private decimal _value;

    public Currency(string symbol, decimal value)
        _symbol = symbol;
        _value = value;

    public static implicit operator decimal(Currency c) => c._value;
    public static explicit operator Currency(decimal d) => new Currency("$", d);

    public override string ToString() => $"{_symbol}{_value:0.00}";

Here, we are creating a custom Currency type and its implicit conversion to the decimal base type. Also, we are overloading the explicit cast operator to allow conversions from decimal to Currency using cast expressions:

var currency = new Currency("$", 1950.75M);
decimal decimalValue = currency; // decimalValue contains 1950.75

var anotherDecimal = 775.2M;
var convertedCurrency = (Currency)anotherDecimal; // convertedCurrency prints "$775.20"

Type Checking in C#

We will often find ourselves in situations where we need to determine whether a given value or instance belongs to a specific reference or base type, that’s what we call type checking.

In C#, the Type class represents a type at run-time. It is useful in many scenarios, type checking is one of them.

The typeof() Operator

The typeof() operator receives the name of a type as a parameter and returns the Type class instance for that type: 

var typeValue = typeof(string);

Also, we can use typeof() with type parameters:

string GetTypeName<T>() => typeof(T).Name;

var typeName = GetTypeName<int>();      // Int32
var typeName2 = GetTypeName<decimal>(); // Decimal

Here, we define a function GetTypeName<T>() that takes a type parameter T and uses typeof() to get the related Type instance. After that, we use the Name property of the Type class to return the type’s name to the caller. Note that the returned type names correspond to the boxed types.

The GetType() Method

We can call the Object.GetType() method on any instance or value at run-time to get its associated instance of the Type class:

var stringValue = "hello";
var singleValue = 12.5f;

stringValue.GetType(); // String
singleValue.GetType(); // Single

How to Type Check With typeof() And GetType()

Using both typeof() and Object.GetType() we can type check any value at run-time:

object[] values = { 6, 12.5f, 100M, true, "hello" };

foreach (var val in values)
    string? message;
    if (val.GetType().Equals(typeof(int)))
        message = $"Value {val} is an integer";
    else if (val.GetType().Equals(typeof(decimal)))
        message = $"Value {val} is a decimal";
    else if (val.GetType().Equals(typeof(float)))
        message = $"Value {val} is a floating-point value";
    else if (val.GetType().Equals(typeof(bool)))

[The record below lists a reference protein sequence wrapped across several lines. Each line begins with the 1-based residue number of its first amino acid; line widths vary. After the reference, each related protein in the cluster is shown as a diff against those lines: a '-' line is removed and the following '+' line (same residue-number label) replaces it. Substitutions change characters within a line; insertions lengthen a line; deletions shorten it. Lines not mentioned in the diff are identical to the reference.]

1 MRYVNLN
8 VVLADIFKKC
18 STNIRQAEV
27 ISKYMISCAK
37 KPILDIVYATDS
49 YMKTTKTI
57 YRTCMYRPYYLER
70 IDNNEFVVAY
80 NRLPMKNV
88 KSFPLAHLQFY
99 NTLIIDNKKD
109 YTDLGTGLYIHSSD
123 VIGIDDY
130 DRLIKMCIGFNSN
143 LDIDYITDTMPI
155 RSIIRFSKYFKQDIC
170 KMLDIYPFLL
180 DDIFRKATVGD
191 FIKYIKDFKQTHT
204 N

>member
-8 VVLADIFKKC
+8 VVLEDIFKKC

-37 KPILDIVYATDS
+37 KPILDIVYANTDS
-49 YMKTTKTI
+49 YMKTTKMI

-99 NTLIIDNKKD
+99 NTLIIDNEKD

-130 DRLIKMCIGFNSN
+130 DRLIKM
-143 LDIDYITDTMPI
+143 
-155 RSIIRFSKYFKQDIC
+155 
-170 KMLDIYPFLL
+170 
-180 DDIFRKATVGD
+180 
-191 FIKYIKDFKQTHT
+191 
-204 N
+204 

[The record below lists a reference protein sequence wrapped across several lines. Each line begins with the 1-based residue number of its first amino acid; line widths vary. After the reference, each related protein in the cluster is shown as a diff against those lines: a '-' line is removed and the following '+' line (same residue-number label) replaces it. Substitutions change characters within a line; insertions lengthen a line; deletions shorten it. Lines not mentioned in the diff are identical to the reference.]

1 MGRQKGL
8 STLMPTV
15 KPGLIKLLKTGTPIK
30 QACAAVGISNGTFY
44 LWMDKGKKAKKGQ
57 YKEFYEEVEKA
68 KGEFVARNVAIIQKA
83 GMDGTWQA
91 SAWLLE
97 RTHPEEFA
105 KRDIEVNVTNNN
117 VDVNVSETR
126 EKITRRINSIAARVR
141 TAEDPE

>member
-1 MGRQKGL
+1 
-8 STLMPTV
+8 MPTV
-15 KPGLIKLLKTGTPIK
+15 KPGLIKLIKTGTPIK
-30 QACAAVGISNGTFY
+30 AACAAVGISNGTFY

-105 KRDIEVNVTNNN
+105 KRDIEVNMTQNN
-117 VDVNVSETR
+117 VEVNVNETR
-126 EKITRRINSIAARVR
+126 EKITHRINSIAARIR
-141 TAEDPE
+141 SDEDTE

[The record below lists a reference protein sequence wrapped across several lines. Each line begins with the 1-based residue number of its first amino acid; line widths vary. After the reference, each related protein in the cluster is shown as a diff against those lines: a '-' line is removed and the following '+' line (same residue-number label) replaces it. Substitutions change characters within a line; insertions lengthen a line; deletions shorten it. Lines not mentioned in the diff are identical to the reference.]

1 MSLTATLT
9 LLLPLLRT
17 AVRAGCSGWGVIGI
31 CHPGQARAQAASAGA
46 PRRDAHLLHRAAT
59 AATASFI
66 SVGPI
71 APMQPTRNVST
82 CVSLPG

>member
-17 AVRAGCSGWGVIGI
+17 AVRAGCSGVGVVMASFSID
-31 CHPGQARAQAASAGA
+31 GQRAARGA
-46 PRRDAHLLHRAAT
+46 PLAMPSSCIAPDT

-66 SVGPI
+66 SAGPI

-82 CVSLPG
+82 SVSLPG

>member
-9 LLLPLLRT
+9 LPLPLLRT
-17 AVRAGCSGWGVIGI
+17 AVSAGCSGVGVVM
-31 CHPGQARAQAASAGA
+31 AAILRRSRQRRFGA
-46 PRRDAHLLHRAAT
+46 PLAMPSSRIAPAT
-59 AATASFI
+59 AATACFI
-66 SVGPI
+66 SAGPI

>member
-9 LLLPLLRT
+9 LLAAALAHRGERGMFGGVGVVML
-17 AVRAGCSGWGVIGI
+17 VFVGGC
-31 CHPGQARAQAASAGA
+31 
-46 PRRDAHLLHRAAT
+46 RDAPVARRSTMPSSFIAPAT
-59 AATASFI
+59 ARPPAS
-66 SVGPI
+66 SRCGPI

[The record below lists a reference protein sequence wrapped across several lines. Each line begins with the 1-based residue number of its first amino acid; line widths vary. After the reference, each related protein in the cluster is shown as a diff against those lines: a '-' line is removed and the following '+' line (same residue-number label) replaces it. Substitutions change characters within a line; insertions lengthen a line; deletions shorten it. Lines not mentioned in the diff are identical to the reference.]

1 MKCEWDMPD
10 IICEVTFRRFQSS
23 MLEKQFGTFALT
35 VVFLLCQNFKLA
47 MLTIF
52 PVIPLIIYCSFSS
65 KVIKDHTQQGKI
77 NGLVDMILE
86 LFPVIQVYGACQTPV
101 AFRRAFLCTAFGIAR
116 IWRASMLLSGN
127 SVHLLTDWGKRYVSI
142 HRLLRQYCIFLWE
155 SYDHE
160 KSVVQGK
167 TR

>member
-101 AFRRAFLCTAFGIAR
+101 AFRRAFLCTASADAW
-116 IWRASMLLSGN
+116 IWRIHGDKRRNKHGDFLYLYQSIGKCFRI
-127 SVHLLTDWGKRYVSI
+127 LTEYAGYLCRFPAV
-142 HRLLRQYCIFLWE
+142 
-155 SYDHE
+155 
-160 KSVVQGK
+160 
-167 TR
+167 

message = $"Value {val} is a boolean";
    else if (val.GetType().Equals(typeof(string)))
        message = $"Value {val} is a string";
        message = $"Value {val} belongs to an unknown type";


// Value 6 is an integer
// Value 12.5 is a floating-point value
// Value 100 is a decimal
// Value True is a boolean
// Value hello is a string

Here, we start with an array of values of different types. Next, we call the GetType() method on each value to get its associated run-time type definition. After that, we compare that type definition with the result of using the typeof() operator on different type names to determine whether a value is of a certain known type.

Note that we are using the Equals() method to compare Type instances. This way, we ensure that we are correctly comparing values and not references.

The “is” Operator

A more succinct and safe way to type check is to use the is operator. The is operator takes a value or expression to its left and a type identifier to its right and returns true if the type of the value on the left is compatible with the type on the right:

int number = 16;
string name = "John Smith";

number is int;  // returns true
name is string; // returns true
number is bool; // returns false

Starting with C# 7, it is possible to perform safe castings using the is operator and type patterns:

if (data is string name)
    message = $"Hello {name}!";

Let’s assume that the data variable is of type Object and we don’t know at run-time what kind of data will it contain. We use the is operator and the type pattern to conditionally create a local string variable that will contain the converted data. If the value in the data variable is not a string the conditional expression will resolve to false and the conversion will not take place.


In this article, we’ve learned how implicit and explicit type casting works. We’ve also learned about some conversion helper methods and how to implement our custom-type conversions.

Additionally, we’ve seen some examples of how to type-check value types at run-time and we’ve learned what as and is operators are and how to use them.